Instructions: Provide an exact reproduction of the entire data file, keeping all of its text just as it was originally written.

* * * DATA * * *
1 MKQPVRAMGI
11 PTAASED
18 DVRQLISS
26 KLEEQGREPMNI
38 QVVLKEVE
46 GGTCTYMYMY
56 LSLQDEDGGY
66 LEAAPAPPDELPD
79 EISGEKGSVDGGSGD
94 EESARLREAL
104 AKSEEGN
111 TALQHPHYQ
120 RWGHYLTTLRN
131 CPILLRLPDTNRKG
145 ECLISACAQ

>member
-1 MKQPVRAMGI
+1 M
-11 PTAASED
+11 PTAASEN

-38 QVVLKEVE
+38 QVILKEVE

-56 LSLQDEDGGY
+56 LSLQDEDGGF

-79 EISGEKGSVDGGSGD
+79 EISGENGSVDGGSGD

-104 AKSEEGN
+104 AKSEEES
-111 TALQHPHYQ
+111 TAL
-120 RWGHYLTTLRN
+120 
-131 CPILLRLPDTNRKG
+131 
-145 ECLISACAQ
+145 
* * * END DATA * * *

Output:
1 MKQPVRAMGI
11 PTAASED
18 DVRQLISS
26 KLEEQGREPMNI
38 QVVLKEVE
46 GGTCTYMYMY
56 LSLQDEDGGY
66 LEAAPAPPDELPD
79 EISGEKGSVDGGSGD
94 EESARLREAL
104 AKSEEGN
111 TALQHPHYQ
120 RWGHYLTTLRN
131 CPILLRLPDTNRKG
145 ECLISACAQ

>member
-1 MKQPVRAMGI
+1 M
-11 PTAASED
+11 PTAASEN

-38 QVVLKEVE
+38 QVILKEVE

-56 LSLQDEDGGY
+56 LSLQDEDGGF

-79 EISGEKGSVDGGSGD
+79 EISGENGSVDGGSGD

-104 AKSEEGN
+104 AKSEEES
-111 TALQHPHYQ
+111 TAL
-120 RWGHYLTTLRN
+120 
-131 CPILLRLPDTNRKG
+131 
-145 ECLISACAQ
+145 